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Question about montana Aureomarginata

Long Island, NY(Zone 7a)

I recently ordered a montana Aureomarginata to add to my garden. I already have one that is a few years old, but did not want to divide it.

I noticed today that the new one looks nothing like my older plant. I didn't seem to realize or notice this when I first planted it, and I bought it from a reputable online company who I use ALL the time and am quite happy with. I wonder if I was sent the wrong plant by mistake, or if maybe this is one of those hosta that tends to change as it matures. ???

The leaves of the new plant are solid green with a thin gold margin--a glaring difference from the very wide margin it is supposed to have (sorry, no picture to post today). Some of the new leaves emerging from the center look like they *might* have a slightly wider margin but even so, it still looks nothing like my more mature specimen.

Is this something common to this particular hosta, or do you think I may have gotten the wrong one?

Pleasant Grove, UT

Hard to say but often a new start or young plant does look different from a mature plant. You may have to wait and see. Here is one of my montana A

This message was edited Jun 18, 2011 10:45 PM

Thumbnail by Paul2063
Pleasant Grove, UT

My second plant of montana A.....

This message was edited Jun 18, 2011 10:43 PM

Thumbnail by Paul2063
Solon, IA

MAM is a variety that does have a very narrow edge as a juvenile plant. It is also one that is somewhat variable as a mature plant. Unless your new plant is 2-3 years old, it is almost certainly MAM, and will mature into a beautiful plant. This is one of my top 10 favorite hostas, even though it's been around a long time. It's just spectacular in the garden at maturity, looks good all season, comes up early, and is always eye catching. It's not the fastest grower, but well worth the wait.

Long Island, NY(Zone 7a)

Paul, that's how my first montana A looks, and it's about 2 or 3 years old.

dhaven, I'm happy to hear it has a narrow edge when young. I'll wait and see how things look in a year or two. It really is an eye catcher when it has its proper coloring. I love my older one, which is why I bought the 2nd.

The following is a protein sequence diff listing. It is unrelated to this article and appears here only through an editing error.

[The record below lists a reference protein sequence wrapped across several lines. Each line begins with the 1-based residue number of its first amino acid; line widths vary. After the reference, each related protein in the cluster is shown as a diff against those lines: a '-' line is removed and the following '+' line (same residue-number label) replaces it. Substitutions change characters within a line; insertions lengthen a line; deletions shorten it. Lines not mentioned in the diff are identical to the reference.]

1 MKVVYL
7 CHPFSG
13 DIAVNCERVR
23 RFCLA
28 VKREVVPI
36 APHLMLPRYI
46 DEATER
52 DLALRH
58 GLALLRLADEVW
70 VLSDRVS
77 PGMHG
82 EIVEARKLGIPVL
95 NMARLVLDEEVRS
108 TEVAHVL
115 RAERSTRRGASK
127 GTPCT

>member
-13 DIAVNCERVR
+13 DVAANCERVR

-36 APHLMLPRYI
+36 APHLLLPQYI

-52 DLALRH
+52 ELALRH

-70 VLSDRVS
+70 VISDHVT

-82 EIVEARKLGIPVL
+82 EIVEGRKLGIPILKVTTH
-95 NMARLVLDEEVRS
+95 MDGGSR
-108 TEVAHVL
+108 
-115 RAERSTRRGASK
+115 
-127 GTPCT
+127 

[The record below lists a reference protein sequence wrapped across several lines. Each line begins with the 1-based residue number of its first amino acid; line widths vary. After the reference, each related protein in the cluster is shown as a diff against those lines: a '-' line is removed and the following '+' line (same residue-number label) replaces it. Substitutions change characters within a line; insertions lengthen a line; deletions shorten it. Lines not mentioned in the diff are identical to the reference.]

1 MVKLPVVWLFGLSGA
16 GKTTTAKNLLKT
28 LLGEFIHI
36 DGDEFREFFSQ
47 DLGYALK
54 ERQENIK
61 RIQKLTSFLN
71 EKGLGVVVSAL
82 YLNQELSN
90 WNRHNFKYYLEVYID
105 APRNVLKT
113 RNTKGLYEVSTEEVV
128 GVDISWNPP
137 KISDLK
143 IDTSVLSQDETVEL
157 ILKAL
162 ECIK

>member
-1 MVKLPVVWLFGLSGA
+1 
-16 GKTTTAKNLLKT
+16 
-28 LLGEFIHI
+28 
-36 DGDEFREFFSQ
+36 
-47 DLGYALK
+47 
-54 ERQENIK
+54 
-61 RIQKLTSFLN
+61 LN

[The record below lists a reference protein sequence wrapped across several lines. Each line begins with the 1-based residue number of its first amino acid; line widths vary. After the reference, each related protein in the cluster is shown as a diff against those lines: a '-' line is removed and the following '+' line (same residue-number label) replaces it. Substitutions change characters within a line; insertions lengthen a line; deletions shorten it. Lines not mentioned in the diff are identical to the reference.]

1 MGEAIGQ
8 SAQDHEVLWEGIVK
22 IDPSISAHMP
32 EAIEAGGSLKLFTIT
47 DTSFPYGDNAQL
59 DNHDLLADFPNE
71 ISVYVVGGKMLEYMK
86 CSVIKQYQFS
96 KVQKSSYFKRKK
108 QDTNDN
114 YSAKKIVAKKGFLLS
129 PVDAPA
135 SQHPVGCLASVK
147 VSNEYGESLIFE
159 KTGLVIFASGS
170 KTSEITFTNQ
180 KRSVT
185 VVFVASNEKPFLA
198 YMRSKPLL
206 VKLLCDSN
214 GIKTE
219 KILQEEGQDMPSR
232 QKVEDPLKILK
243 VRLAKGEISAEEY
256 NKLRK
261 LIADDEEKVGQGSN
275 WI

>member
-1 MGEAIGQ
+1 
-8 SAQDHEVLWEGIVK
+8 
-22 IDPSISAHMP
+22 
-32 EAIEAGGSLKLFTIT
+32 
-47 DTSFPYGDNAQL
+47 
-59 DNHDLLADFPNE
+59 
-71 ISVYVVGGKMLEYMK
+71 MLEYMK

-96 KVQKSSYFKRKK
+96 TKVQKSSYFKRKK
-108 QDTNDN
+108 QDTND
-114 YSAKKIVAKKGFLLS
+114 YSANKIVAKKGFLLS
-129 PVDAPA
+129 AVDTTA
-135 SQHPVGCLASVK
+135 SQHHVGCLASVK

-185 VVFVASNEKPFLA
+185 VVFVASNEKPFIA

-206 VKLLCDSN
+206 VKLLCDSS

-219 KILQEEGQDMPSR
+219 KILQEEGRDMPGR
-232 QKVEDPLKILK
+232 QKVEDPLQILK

Solon, IA

Karen: WARNING!!! This hosta is addictive! I now have around 35-40 MAM, ranging in age from 2-15 years. Of course, I sell a few hostas every year, so that number will dwindle, but I just added a large new area to my garden, about 95 x 115 feet, and one of the things I'm putting in that area will be a large curving swath of MAM, backed by some Blue Angels. And I bought them wholesale as tiny little starts, about two inches tall, so they were fairly reasonably priced. Still, it seems excessive, even to me. It is fun to watch a batch of 20 mature, though--they are rather variable, and I'm always checking to see if there is one that's different enough to be considered a sport. So far I have one solid yellow and two with distinctly wider margins, but until they are mature it's hard to tell if those two will still be different enough to call sports. The solid yellow is, unfortunately, a very slow grower even for a Montana, so not worth introducing, but I will certainly enjoy it in my own garden.

Wyoming, MN

I too like montana. I have a collection of 9 different forms. I have 3 MAM. I also have a number of green montana seedlings which are fun to watch as they mature. one is a dull yellow color and stands out from it's sibs.

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